Wilentz goes after Wills most aggressively for his characterizations of Timothy Pickering, and I have to say that this part of his review I mostly shrug at, because I don't really have the depth of expertise to assess the specifics of this particular part of his argument against Wills.
I was struck, however, at Wilentz' quick fly-by attacks on Jefferson's critics earlier in the second section of his review. Trashing Jefferson, he writes, is a"sure path to attention and fame"; the great man is held accountable to"anachronistic political correctness", despised equally by"religious right and postmodern left".
Cry me a river. I have no desire to play the" choose your favorite Founding Father" home-game so beloved among historians of the United States (I suppose if I have to pick, I'd take Benjamin Franklin: bet on a deist libertine and inventor who writes in praise of flatulence anytime) but at the same time, Wilentz' gloss on Jefferson's critics just misses the point.
I can concede that Jefferson comes in for some mighty abuse, true. But Wilentz writes that Jefferson gets whacked for being an auld son of the Enlightenment; in fact, for being its truest embodiment on American soil, and his critics mostly haters of the Enlightenment.
Not at all: it is just that Jefferson embodies the duality of the Enlightenment, its irresolvable and indispensible contradiction: that new freedom and new tyranny were born together in its cradle, and have ever since been linked like Siamese twins. It is no superficial career move or callow political sloganeering to appreciate Jefferson as both democrat and autarch, pioneer of liberty and practicioner of slavery.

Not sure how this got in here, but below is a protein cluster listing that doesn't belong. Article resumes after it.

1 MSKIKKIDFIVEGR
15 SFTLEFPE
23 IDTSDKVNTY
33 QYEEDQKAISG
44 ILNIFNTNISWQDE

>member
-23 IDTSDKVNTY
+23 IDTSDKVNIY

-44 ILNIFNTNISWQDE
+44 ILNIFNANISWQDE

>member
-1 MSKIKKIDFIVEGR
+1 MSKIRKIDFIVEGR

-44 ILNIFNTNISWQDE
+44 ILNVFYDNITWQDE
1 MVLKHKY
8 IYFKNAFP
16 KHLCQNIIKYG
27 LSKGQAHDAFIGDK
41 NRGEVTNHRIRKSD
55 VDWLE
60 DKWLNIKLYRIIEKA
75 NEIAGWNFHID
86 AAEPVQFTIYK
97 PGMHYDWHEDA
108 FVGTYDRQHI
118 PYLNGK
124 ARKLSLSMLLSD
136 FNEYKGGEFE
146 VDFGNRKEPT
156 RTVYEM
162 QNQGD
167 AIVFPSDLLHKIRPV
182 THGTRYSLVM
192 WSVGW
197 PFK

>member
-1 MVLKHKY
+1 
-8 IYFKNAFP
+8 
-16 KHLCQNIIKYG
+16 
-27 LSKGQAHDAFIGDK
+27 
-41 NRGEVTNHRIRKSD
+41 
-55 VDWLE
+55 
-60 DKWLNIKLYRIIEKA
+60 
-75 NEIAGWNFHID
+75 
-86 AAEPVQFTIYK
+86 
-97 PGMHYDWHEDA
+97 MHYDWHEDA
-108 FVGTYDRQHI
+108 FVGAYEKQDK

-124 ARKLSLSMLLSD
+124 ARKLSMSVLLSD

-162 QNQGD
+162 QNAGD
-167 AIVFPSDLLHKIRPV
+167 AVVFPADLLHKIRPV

The crime is in trying to resolve out that contradiction as Wilentz does in his review. When Jefferson advocates slavery's extension to the West, Wilentz gives him a pass: this is mere strategy. When Jefferson does not free his own slaves, this is bad only for those individual slaves, but no reflection of his larger views. Always something other than what he said, always something more than what he meant, always in the last instance liberty and not slavery.
Too neat by far. It is no anachronism to hold Jefferson responsible for his contradictions, because there were others in his historical world who had done just that, who had faced slavery squarely and recognized that it could not be tolerated or compromised with--if not Timothy Pickering, then others, both among the people who made the American Revolution and those who made America's early inheritance. To hold him responsible is not to insist that he was slaveholder only--that I agree is also too simple. Yes, Jefferson embodies the Enlightenment, both the wonder of its emancipation of human possibility and the damnation of its capacity for new and unprecedented forms of bondage. Both his demonizers and his worshippers miss that he was all that--and that we live yet with that fearful contradiction.